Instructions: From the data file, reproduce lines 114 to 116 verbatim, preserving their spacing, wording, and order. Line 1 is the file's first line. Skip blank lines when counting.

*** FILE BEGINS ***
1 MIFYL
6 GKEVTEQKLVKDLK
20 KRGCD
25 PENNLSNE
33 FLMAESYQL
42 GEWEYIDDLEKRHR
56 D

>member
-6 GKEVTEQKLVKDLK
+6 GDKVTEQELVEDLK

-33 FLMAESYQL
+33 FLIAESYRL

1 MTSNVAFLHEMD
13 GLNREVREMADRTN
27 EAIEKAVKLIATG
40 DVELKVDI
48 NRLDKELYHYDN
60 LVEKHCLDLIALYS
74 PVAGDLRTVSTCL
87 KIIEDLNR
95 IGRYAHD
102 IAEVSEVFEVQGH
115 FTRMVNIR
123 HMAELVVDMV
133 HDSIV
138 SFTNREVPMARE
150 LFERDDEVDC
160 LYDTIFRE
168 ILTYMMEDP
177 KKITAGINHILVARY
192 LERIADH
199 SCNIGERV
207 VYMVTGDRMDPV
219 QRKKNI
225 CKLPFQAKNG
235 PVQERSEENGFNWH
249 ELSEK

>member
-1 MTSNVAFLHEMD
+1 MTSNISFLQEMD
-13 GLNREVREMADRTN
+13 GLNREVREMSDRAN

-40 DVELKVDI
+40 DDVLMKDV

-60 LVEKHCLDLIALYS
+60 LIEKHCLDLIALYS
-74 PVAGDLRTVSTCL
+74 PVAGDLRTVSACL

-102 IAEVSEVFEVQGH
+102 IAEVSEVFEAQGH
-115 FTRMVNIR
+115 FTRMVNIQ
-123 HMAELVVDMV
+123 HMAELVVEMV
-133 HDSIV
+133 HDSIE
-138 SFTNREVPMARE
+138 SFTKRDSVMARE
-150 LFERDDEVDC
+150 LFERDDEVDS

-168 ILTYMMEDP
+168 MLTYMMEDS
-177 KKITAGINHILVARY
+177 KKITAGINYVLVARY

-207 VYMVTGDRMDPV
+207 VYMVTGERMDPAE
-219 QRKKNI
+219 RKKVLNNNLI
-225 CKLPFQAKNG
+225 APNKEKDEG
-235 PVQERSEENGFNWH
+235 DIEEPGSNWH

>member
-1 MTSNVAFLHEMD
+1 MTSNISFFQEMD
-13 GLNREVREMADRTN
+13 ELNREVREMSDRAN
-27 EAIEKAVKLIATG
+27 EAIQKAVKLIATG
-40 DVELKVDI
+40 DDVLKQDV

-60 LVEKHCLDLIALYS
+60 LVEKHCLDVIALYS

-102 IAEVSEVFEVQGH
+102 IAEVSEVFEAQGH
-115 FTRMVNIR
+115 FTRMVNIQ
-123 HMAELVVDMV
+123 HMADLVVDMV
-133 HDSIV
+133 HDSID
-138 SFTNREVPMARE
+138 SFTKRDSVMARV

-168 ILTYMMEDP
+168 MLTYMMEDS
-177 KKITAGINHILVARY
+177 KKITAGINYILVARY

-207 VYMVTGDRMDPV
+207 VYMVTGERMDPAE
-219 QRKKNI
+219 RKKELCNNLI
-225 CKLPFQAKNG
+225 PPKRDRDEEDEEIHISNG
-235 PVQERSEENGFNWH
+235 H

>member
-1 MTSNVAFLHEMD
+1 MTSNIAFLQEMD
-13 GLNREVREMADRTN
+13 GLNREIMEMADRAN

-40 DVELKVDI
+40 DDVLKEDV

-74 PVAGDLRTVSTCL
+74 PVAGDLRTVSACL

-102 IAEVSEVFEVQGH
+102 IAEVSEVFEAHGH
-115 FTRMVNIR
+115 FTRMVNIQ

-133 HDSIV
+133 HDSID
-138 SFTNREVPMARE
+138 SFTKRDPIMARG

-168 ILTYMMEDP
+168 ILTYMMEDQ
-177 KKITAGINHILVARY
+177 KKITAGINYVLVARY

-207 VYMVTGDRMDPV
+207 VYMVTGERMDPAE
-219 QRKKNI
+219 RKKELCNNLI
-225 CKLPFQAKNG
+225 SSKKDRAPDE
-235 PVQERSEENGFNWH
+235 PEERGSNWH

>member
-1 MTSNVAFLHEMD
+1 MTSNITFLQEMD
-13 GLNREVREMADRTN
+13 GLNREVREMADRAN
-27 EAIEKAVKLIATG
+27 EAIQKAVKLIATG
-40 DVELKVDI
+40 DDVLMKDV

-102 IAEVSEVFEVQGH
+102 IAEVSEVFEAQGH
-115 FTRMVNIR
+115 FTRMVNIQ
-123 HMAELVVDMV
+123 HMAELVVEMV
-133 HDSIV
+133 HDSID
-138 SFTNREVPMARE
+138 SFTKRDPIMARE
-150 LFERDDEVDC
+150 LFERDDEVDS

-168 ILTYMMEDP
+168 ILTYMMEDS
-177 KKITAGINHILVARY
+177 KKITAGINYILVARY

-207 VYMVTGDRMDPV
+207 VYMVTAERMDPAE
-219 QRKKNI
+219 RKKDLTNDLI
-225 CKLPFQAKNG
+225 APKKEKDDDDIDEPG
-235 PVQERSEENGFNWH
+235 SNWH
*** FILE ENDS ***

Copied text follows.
+74 PVAGDLRTVSACL

-102 IAEVSEVFEVQGH
+102 IAEVSEVFEAHGH